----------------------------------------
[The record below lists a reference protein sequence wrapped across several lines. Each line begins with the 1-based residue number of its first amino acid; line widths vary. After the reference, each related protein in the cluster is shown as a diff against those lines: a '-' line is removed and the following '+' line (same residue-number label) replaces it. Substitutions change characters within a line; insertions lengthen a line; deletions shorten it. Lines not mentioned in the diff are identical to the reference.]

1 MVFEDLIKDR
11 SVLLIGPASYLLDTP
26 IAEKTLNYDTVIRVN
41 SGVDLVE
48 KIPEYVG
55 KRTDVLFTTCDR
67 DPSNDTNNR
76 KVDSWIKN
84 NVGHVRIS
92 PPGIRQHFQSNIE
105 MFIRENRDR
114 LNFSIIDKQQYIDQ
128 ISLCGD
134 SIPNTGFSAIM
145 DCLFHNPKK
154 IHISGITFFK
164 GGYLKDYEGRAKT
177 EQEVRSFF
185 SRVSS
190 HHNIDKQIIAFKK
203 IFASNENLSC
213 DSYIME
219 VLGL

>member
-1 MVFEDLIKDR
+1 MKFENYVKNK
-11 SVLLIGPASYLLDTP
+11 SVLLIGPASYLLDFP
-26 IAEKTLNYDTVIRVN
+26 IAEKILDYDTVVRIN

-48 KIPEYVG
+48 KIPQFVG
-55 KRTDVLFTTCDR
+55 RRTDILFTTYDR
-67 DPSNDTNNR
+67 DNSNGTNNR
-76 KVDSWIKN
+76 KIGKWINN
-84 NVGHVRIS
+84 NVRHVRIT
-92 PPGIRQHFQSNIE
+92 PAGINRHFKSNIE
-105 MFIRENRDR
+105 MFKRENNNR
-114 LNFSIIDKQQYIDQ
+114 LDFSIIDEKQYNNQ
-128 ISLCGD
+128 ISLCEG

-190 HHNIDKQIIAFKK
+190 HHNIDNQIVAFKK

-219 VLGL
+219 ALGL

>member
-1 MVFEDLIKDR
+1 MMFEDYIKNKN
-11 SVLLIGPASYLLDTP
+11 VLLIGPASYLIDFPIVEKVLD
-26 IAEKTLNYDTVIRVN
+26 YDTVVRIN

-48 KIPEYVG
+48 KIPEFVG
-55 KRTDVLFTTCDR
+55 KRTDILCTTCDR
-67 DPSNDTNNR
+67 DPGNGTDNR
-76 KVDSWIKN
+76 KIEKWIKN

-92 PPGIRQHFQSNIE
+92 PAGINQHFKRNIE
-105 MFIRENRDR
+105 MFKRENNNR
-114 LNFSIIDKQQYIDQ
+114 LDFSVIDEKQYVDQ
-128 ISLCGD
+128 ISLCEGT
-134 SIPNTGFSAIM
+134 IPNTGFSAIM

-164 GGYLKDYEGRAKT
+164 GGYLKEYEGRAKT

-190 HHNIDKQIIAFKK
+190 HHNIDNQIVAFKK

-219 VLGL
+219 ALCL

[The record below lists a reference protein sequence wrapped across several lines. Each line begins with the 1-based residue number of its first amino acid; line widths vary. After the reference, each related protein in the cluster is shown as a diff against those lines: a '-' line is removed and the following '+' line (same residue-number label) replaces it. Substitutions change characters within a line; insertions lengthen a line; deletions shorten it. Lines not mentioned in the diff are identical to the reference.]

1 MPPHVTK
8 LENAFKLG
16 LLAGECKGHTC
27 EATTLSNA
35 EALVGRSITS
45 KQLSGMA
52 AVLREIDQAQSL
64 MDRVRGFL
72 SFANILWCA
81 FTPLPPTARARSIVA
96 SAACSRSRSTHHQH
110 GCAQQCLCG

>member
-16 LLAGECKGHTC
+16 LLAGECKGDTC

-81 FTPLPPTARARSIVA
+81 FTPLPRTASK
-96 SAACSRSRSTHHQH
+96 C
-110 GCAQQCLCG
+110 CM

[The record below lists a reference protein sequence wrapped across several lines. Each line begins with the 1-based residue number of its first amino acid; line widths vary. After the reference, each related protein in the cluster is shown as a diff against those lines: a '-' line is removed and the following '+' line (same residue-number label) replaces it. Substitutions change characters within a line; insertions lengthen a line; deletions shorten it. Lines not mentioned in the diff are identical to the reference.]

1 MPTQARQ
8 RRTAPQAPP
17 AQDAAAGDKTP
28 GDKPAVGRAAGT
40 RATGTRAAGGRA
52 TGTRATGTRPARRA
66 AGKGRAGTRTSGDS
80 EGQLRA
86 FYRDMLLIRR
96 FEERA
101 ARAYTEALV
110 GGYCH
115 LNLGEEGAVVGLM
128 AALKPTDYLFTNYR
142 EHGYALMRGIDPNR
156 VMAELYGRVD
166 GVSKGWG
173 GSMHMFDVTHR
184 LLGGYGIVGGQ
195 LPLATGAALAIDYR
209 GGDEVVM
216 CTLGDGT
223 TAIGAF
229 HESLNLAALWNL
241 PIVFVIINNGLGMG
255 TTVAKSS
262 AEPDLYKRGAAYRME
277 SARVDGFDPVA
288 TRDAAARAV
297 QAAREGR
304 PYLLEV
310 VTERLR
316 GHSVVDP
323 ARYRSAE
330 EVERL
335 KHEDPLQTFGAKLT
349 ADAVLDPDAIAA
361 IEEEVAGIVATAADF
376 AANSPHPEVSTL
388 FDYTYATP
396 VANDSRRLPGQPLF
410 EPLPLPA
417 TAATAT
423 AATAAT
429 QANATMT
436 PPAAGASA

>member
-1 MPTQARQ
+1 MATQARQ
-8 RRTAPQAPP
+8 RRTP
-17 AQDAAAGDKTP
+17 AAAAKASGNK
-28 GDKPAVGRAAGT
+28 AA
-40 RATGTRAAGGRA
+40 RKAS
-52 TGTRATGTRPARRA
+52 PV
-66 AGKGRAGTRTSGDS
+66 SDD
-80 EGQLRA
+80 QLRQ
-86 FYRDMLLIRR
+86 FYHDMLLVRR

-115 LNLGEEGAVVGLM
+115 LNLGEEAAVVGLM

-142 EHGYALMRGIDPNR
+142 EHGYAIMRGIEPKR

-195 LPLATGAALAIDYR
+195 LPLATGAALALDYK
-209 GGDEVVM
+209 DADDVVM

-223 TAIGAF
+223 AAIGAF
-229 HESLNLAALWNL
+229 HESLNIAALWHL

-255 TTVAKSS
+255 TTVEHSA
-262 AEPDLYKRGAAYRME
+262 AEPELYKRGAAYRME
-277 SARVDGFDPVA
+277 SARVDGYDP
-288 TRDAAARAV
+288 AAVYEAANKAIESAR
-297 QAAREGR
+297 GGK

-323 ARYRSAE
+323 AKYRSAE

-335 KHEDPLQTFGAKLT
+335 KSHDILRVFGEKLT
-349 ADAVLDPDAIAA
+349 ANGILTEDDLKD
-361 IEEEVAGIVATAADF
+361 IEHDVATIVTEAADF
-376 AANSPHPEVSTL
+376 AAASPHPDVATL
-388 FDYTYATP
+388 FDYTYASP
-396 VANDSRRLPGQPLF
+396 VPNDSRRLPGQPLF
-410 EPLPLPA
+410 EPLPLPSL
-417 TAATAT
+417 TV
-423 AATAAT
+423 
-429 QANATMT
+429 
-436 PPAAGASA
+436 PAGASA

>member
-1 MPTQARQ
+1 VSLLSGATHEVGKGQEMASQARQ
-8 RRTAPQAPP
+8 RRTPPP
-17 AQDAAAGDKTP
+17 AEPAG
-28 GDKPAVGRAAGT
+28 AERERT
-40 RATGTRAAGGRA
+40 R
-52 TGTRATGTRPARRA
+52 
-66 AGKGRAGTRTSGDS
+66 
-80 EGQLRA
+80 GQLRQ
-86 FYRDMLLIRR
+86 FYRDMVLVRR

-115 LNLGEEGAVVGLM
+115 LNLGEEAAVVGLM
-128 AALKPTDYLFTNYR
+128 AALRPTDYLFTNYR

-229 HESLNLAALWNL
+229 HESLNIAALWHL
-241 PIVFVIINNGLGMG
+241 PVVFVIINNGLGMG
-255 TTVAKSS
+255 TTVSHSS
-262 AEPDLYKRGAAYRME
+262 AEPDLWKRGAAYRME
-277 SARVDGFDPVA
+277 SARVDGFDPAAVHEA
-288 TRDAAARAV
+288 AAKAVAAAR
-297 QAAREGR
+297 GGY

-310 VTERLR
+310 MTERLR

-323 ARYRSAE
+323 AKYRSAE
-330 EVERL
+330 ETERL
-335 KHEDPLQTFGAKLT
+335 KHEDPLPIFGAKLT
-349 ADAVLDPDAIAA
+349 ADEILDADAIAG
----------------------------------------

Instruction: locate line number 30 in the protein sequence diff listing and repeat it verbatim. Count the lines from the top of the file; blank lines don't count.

-26 IAEKTLNYDTVIRVN